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Roads and Driving
in Namibia

For travelling Namibia comfortably, it is best to drive in a rental car. Public transport is practically non-existent. The roads - about 5.000 kilometres of tarred road and almost 40.000 kilometres of gravel or sand roads - are usually well maintained, but every now and then one comes across "corrugated" tracks. The unpleasant grooves are mostly 5 to 10 centimetres deep and derive from speedy driving. Vehicle and passengers can get extremely shaken up on corrugations. The best method is just to "fly" over these tracks, which means to drive fast enough so that the wheels don't dip into each single groove. The ideal speed is approx 80 km/h. However, the road traction is reduced on gravel roads and one must slow down before curves.

Every year the car rental companies in Namibia report numerous accidents, many of them roll-overs and some with fatal consequences. On the slightly arched gravel roads, inexperienced drivers get too far to the edge and then turn the steering wheel abruptly. Especially lighter vehicles with a high centre of gravity (like the Toyota Hilux) react to this driving mistake by rolling and the car turns over.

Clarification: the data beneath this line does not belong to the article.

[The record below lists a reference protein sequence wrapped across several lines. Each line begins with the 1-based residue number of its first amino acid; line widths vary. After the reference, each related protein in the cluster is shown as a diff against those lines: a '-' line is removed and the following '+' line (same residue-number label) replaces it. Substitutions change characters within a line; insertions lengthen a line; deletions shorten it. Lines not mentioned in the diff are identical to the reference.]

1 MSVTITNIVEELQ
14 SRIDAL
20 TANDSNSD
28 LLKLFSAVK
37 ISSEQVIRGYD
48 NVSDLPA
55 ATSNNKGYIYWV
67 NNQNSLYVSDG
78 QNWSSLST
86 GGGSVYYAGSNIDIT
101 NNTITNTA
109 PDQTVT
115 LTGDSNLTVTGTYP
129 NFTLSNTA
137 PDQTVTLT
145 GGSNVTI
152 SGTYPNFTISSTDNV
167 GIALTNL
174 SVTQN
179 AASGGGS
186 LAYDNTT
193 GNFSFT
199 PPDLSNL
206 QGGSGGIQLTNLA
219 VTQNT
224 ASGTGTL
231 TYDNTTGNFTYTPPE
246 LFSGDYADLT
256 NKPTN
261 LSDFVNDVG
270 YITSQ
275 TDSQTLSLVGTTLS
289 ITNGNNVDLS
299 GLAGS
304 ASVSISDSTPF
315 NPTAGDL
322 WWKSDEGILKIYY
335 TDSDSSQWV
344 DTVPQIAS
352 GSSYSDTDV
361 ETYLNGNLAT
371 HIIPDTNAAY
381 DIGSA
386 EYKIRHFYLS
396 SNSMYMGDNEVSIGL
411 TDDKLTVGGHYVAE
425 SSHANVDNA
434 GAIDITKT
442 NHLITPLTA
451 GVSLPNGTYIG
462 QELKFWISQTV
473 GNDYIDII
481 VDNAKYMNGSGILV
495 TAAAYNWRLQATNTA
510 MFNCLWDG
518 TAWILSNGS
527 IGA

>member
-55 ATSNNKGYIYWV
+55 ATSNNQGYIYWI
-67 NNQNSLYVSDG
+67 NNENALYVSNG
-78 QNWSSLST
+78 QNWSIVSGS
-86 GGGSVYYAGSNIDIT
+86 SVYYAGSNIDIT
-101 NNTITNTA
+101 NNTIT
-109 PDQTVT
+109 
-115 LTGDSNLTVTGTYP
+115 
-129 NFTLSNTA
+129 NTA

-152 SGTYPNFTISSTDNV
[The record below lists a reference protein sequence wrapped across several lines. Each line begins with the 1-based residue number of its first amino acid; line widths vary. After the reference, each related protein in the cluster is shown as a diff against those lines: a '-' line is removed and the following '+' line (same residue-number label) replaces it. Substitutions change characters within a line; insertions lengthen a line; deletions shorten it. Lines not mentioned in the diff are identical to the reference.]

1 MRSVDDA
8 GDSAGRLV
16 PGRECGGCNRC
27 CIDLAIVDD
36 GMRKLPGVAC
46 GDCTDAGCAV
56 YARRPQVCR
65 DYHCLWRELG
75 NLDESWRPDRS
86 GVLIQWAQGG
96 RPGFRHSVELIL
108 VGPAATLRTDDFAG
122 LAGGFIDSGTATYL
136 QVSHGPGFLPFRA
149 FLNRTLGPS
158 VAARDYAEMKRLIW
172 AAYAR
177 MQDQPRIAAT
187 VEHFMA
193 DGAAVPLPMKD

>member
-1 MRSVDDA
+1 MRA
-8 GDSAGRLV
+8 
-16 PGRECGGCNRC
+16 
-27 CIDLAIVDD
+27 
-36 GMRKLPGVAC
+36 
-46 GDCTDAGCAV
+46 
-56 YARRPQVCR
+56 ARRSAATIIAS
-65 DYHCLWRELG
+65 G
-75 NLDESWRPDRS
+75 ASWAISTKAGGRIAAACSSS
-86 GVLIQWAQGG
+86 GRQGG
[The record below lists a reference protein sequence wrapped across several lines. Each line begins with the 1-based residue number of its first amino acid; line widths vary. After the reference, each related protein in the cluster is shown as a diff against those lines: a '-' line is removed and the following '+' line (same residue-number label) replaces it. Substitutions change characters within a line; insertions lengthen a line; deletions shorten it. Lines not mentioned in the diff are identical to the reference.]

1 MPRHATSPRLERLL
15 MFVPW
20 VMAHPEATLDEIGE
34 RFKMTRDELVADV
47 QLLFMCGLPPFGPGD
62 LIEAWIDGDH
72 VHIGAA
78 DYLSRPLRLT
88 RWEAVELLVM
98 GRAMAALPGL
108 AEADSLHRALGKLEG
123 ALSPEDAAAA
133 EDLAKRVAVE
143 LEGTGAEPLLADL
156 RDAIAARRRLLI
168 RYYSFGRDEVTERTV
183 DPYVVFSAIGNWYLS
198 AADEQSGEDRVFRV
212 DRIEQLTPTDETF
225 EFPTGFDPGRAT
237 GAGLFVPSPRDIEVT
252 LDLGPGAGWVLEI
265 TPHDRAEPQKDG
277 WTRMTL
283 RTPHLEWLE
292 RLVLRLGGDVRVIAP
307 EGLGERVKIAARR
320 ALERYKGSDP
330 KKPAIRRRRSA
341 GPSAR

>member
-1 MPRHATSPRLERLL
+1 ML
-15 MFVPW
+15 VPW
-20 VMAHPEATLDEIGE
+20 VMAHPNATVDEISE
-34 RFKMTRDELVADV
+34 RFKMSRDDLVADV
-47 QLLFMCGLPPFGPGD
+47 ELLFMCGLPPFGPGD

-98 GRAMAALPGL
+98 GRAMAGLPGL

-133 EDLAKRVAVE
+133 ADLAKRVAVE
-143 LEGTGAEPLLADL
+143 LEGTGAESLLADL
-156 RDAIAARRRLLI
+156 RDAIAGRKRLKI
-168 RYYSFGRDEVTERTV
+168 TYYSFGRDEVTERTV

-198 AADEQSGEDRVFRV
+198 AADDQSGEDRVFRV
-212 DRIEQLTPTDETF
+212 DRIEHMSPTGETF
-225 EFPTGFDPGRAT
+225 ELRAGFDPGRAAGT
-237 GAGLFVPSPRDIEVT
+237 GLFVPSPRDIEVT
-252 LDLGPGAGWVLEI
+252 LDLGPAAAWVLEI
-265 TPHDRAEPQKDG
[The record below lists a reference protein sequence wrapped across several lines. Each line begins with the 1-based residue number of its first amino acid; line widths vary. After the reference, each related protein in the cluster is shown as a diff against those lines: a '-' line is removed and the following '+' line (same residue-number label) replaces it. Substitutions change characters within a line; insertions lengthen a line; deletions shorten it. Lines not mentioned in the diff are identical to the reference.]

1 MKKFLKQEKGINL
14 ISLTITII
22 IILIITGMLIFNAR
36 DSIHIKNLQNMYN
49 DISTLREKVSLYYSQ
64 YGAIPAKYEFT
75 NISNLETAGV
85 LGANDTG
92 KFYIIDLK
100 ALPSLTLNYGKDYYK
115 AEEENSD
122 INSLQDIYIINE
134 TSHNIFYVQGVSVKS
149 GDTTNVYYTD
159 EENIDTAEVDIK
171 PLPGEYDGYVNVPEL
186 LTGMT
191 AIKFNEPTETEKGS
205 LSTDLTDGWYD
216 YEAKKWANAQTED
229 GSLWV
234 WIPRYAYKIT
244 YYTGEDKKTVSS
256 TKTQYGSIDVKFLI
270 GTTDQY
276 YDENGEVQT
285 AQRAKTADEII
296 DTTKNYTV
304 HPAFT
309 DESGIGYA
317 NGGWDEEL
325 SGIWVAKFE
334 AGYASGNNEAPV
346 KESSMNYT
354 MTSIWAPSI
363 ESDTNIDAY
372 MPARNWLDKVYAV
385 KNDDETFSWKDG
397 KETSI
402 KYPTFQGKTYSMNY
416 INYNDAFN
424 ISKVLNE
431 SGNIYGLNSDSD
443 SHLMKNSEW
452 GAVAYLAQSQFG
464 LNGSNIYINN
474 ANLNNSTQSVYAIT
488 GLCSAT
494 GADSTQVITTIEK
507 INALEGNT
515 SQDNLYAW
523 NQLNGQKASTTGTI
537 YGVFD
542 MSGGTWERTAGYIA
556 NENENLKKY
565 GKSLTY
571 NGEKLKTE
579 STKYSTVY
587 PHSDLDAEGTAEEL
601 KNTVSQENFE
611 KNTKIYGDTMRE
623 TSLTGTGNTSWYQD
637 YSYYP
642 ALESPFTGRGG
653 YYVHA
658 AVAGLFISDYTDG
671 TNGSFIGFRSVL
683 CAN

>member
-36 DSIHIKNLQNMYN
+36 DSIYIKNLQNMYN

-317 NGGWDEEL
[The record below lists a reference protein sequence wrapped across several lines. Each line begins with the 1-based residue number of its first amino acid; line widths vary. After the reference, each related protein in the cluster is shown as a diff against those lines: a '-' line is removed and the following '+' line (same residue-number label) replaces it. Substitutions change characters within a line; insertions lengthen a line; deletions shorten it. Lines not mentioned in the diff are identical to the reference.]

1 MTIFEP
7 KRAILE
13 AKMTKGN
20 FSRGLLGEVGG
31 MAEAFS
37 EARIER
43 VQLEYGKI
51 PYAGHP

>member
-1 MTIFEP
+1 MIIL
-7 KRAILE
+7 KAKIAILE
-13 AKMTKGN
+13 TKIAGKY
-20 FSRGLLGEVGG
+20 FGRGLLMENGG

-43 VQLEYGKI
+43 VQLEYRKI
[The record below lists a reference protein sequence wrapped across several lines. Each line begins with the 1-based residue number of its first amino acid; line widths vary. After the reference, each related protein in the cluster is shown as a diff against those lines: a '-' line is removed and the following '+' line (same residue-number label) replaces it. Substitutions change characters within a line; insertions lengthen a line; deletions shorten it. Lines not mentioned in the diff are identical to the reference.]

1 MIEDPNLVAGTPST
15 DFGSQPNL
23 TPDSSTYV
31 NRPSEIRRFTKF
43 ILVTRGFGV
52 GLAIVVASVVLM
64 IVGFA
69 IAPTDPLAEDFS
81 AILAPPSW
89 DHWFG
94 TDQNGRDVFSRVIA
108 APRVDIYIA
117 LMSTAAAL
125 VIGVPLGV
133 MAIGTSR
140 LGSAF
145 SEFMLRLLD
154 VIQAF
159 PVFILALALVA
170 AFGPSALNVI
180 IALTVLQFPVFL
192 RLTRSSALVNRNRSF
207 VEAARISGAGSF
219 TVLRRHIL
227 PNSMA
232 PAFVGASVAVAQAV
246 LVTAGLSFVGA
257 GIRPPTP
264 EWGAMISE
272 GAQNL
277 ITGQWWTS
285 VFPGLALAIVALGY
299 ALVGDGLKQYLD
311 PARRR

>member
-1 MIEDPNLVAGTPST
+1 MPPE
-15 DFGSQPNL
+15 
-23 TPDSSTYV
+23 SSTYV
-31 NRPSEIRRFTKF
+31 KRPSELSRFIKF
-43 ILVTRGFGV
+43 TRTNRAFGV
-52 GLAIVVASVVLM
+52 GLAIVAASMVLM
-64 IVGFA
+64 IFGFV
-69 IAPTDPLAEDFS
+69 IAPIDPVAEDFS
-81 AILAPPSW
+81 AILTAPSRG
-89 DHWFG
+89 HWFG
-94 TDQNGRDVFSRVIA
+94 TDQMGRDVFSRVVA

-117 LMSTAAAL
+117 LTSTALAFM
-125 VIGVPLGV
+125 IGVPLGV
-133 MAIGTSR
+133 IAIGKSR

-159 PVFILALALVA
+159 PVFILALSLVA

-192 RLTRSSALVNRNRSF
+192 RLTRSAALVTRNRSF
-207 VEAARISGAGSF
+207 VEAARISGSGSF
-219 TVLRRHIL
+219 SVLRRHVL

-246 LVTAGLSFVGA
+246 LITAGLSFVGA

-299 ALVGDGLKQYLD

Generally, a 4x4 is not required for travelling Namibia although it feels much nicer to have one. A four-wheeler is necessary for the Sossusvlei, for the Khaudum National Park, for Kaokoland and for drives through sandy terrain, on dunes, beaches or in riverbeds. Some farm roads might also be difficult to negotiate without a 4x4.

Photo: Typical gravel road in Namibia. Careful with oncoming traffic! If you go faster than 90 km/h, you risk windscreen damage.

In Namibia one drives on the left side of the road. You will frequently encounter four-way-stops without traffic lights. The rule here is: each vehicle stops at the stop line. Who arrived first, drives first. Otherwise, the traffic rules are the same as those in Europe.

Detailed advice about driving in Namibia and car rental, to be found on the Carhire information page.